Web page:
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A protein interaction network links GIT1, an enhancer of huntingtin aggregation, to Huntington's Disease

MPG-Autoren
http://pubman.mpdl.mpg.de/cone/persons/resource/persons50573

Stelzl,  Ulrich
Molecular Interaction Networks (Ulrich Stelzl), Independent Junior Research Groups (OWL), Max Planck Institute for Molecular Genetics, Max Planck Society;

Stroedicke,  Martin
Max Planck Society;

Worm,  Uwe
Max Planck Society;

http://pubman.mpdl.mpg.de/cone/persons/resource/persons50138

Droege,  Anja
Dept. of Vertebrate Genomics (Head: Hans Lehrach), Max Planck Institute for Molecular Genetics, Max Planck Society;

Haenig,  Christian
Max Planck Society;

Scherzinger,  Eberhard
Max Planck Society;

Hasenbank,  Beate
Max Planck Society;

Ludewig,  Andreas H.
Max Planck Society;

http://pubman.mpdl.mpg.de/cone/persons/resource/persons50117

Buessow,  Konrad
Dept. of Vertebrate Genomics (Head: Hans Lehrach), Max Planck Institute for Molecular Genetics, Max Planck Society;

http://pubman.mpdl.mpg.de/cone/persons/resource/persons50409

Lehrach,  Hans
Dept. of Vertebrate Genomics (Head: Hans Lehrach), Max Planck Institute for Molecular Genetics, Max Planck Society;

Wanker,  Erich E.
Max Planck Society;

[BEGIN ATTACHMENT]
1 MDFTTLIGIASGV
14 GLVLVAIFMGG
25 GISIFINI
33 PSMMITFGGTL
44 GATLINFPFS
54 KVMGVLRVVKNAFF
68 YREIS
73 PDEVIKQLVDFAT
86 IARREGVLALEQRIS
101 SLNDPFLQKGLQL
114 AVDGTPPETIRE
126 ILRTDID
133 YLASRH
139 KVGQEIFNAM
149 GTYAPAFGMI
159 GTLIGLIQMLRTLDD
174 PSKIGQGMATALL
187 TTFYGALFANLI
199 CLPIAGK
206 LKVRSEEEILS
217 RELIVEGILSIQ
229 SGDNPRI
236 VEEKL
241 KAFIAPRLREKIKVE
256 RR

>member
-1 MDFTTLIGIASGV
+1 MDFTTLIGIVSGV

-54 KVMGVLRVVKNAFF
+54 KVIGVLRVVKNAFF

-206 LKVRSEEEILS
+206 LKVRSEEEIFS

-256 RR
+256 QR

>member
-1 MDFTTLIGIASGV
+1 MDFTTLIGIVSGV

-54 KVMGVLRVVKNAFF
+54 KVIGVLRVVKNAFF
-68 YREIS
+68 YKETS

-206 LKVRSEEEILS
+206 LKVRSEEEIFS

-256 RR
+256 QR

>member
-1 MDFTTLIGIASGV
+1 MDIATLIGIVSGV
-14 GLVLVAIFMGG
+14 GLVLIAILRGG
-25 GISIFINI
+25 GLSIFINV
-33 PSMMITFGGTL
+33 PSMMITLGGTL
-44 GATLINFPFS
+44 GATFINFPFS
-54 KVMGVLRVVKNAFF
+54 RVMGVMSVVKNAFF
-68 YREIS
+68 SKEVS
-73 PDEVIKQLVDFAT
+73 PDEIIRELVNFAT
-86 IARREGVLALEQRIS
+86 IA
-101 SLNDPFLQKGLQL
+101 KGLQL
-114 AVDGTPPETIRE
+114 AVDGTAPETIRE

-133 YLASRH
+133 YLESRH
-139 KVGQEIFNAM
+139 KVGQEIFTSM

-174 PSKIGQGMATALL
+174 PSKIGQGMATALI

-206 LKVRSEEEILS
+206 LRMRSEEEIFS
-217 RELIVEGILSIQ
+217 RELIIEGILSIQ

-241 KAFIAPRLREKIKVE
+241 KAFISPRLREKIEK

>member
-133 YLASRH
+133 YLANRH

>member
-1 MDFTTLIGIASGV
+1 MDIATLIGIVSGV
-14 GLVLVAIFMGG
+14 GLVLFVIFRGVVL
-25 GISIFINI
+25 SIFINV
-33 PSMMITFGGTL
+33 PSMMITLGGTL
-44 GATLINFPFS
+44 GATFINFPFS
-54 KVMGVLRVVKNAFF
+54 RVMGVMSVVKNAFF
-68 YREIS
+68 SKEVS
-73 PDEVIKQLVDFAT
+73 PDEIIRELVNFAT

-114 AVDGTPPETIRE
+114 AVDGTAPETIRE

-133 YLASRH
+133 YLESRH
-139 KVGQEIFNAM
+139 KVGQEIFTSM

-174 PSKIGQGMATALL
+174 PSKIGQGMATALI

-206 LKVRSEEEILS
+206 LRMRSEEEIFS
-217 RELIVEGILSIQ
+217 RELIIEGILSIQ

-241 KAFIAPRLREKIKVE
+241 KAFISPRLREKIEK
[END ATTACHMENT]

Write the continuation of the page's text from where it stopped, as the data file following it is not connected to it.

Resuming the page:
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Zitation

Goehler, H., Lalowski, M., Stelzl, U., Waelter, S., Stroedicke, M., Worm, U., et al. (2004). A protein interaction network links GIT1, an enhancer of huntingtin aggregation, to Huntington's Disease. Molecular Cell, 16(6), 853-865. doi:10.1016/j.molcel.2004.09.016.


Zitierlink: http://hdl.handle.net/11858/00-001M-0000-0010-87BD-F
Zusammenfassung
Analysis of protein-protein interactions (PPIs) is a valuable approach for characterizing proteins of unknown function. Here, we have developed a strategy combining library and matrix yeast two-hybrid screens to generate a highly connected PPI network for Huntington's disease (HD). The network contains 186 PPIs among 35 bait and 51 prey proteins. It revealed 165 new potential interactions, 32 of which were confirmed by independent binding experiments. The network also permitted the functional annotation of 16 uncharacterized proteins and facilitated the discovery of GIT1, a G protein-coupled receptor kinase-interacting protein, which enhances huntingtin aggregation by recruitment of the protein into membranous vesicles. Coimmunoprecipitations and immunofluorescence studies revealed that GIT1 and huntingtin associate in mammalian cells under physiological conditions. Moreover, GIT1 localizes to neuronal inclusions, and is selectively cleaved in HD brains, indicating that its distribution and function is altered during disease pathogenesis.